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Lt. General Arthur J. Gregg, USA – A Soldier, Mentor and Friend

Lt. General Arthur J. Gregg

General Dennis L Via, USA and Lt. General Arthur J. Gregg USA –Ret. at Medal Presentation Ceremony in Huntsville, Alabama

A leader, retired Lt. General Arthur J. Gregg has said, “must always put the mission first, and him or herself last.” This is a fitting quote for a man who dedicated himself to service for others. Perhaps this is why the AUSA has bestowed on him a prestigious honor in his own name, The Lt Gen Arthur J. Gregg Sustainment Leadership Award. This bestowal will be given yearly to soldiers and civilians who have made indelible contributions to logistics and administration in the U.S. Army. “Logistics” include all the supplies and services our men and women in the military need to do their jobs. “I’m so very honored,” he said in a phone call from his home in Virginia. “You must feel somewhat humbled when you’re recognized for such an award, when you realize that there are many outstanding men and women who are to be considered.”

Lt. General Gregg is a shining example of the legacy of Colonel Charles Young, the first African-American soldier to reach the rank of Colonel in the U.S. Army in 1917. Were it not for the racism of the time, Col. Young would surely have been promoted to Brigadier General, but his drive and love of country despite social impediments have influenced many men and women who have come after him, including General Gregg.

Lt. General Gregg’s long career began in 1946 at the tail end of World War II, when the fighting had ended, but some of the biggest work was still ahead. He entered the armed forces as a Private when they were still segregated, at the tender age of 17. Asked why he felt such fidelity for a country that, for all intents and purposes, still saw him as 3/5ths of a person, he responded, “It was still my country. With all its imperfections, I still had hope that things would get better. And my service contributed to that positive environment—it did get better.” Lt Gen Gregg saw the military as a touchstone for change in the larger society as a whole, and he continues to do so.

In 1948, President Harry Truman desegregated the military, but Gregg and his fellow servicemen didn’t know that the law had passed until actual changes began to take shape during his tour of duty in Korea. “When men and women were needed to fight battles in Korea, you provided the trained soldiers and did not hold back because of race. It had a powerful impact on the integration of the rest of our country,” he says. “You had men and women leaving the military and going back to their respective communities, and they had personally experienced integration. When we got to know each other during our service, we often found that we liked each other. This changes people.”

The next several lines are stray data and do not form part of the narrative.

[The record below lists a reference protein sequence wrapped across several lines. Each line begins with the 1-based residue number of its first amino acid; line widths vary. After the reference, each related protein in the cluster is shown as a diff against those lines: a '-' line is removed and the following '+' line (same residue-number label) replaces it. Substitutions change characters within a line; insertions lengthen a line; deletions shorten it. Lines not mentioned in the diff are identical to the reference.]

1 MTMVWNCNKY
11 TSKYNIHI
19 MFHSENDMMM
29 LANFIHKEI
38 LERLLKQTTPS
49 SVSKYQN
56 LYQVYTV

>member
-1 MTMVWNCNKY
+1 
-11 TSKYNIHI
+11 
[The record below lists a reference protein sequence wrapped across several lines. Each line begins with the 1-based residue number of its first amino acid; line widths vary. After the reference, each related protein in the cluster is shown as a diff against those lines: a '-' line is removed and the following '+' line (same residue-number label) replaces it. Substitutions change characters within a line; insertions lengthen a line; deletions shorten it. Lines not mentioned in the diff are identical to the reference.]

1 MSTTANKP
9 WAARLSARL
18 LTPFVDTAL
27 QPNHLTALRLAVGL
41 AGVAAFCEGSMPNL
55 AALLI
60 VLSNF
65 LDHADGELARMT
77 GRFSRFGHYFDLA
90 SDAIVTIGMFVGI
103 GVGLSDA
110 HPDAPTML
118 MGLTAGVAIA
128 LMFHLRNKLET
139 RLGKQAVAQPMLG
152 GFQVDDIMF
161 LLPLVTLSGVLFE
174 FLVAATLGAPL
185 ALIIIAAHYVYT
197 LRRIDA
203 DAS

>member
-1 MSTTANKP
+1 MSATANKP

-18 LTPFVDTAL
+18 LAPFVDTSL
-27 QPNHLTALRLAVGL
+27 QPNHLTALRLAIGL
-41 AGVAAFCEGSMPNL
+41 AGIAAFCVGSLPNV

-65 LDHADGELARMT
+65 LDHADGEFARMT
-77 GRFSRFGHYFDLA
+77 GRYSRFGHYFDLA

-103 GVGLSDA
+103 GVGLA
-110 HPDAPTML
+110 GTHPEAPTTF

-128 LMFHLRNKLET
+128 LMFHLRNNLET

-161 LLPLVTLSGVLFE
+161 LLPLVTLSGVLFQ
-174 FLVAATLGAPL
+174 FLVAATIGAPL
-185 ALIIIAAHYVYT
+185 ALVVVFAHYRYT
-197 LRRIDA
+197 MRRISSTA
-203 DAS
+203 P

The paving stones placed by the societal inheritance of Colonel Charles Young allowed Lt. Gen Gregg to quickly move up through the ranks due to his work ethic, intelligence, and focused dedication. He reached the designation of Lt General in 1977, where he served under President Jimmy Carter in the Joint Chiefs of Staff, and later Ronald Reagan, shortly before his retirement from active duty in the late summer of 1981. His post-military career has been dedicated to serving on various boards of nonprofit and for profit organizations, many of which support African American causes. Gregg is a staunch supporter of the National Coalition of Black Veteran Organization’s effort to posthumously elevate Colonel Young to Brigadier General and he has made many public appearances in support of the cause.

“General Gregg has been a big influence on so many people,” says friend and colleague Gen. Robert Gaskill. “He has a great reputation as an executive leader and logistician.” Gaskill is quick to point out that much of what Gen. Gregg has done has been unsung and behind the scenes, like helping those coming up after him get a leg up. For example, Lt Gen Gregg was an important mentor for the first female four-star General, Gen Ann E. Dunwoody.

Thus, in the spirit of Col Young’s example, it has been Lt General Gregg’s life mission to encourage women, people of color, and other minorities to “be all that they can be,” to borrow an old Army slogan. “We have evolved and influenced the larger society in a very positive way,” he says. “For that I am very grateful.”

General Gregg is among the dignitaries who will join the National Coalition of Black Veteran Organizations for a presentation on June 1st of the Colonel Charles Young maquette. The event will be held at the National Afro American Museum and Culture Center in Wilberforce, Ohio. The ceremony will be followed by a bus tour to the birth cabin of Colonel Charles Young in Mays Lick, Kentucky. “General Gregg has been a mentor to many, including myself,” says Charles Blatcher III, chairman of the Coalition. “He has followed Colonel Young’s example by assisting many others in reaching for their Stars in the service of our Nation. He is a compliment to the Nation and the United States Army. We Salute Him as a Soldier, Mentor and Friend.”